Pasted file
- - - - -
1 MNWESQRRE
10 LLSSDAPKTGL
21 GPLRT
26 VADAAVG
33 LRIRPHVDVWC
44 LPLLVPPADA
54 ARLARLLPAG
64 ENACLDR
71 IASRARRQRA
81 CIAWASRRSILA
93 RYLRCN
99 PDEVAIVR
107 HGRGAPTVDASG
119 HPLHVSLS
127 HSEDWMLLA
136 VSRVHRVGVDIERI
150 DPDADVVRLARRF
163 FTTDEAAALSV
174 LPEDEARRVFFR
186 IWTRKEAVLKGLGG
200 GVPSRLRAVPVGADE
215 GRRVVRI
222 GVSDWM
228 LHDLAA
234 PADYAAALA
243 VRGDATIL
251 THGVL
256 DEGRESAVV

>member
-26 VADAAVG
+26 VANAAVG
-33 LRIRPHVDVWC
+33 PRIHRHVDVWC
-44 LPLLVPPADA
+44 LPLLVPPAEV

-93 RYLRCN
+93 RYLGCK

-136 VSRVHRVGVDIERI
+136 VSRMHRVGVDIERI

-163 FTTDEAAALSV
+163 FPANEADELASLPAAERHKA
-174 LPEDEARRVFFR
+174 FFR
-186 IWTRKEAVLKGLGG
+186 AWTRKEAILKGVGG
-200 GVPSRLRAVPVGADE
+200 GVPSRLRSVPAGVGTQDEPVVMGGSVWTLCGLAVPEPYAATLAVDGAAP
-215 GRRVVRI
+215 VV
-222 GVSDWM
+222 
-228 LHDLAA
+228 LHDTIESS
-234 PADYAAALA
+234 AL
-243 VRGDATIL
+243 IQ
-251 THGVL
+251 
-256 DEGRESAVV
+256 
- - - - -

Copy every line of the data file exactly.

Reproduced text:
1 MNWESQRRE
10 LLSSDAPKTGL
21 GPLRT
26 VADAAVG
33 LRIRPHVDVWC
44 LPLLVPPADA
54 ARLARLLPAG
64 ENACLDR
71 IASRARRQRA
81 CIAWASRRSILA
93 RYLRCN
99 PDEVAIVR
107 HGRGAPTVDASG
119 HPLHVSLS
127 HSEDWMLLA
136 VSRVHRVGVDIERI
150 DPDADVVRLARRF
163 FTTDEAAALSV
174 LPEDEARRVFFR
186 IWTRKEAVLKGLGG
200 GVPSRLRAVPVGADE
215 GRRVVRI
222 GVSDWM
228 LHDLAA
234 PADYAAALA
243 VRGDATIL
251 THGVL
256 DEGRESAVV

>member
-26 VADAAVG
+26 VANAAVG
-33 LRIRPHVDVWC
+33 PRIHRHVDVWC
-44 LPLLVPPADA
+44 LPLLVPPAEV

-93 RYLRCN
+93 RYLGCK

-136 VSRVHRVGVDIERI
+136 VSRMHRVGVDIERI

-163 FTTDEAAALSV
+163 FPANEADELASLPAAERHKA
-174 LPEDEARRVFFR
+174 FFR
-186 IWTRKEAVLKGLGG
+186 AWTRKEAILKGVGG
-200 GVPSRLRAVPVGADE
+200 GVPSRLRSVPAGVGTQDEPVVMGGSVWTLCGLAVPEPYAATLAVDGAAP
-215 GRRVVRI
+215 VV
-222 GVSDWM
+222 
-228 LHDLAA
+228 LHDTIESS
-234 PADYAAALA
+234 AL
-243 VRGDATIL
+243 IQ
-251 THGVL
+251 
-256 DEGRESAVV
+256 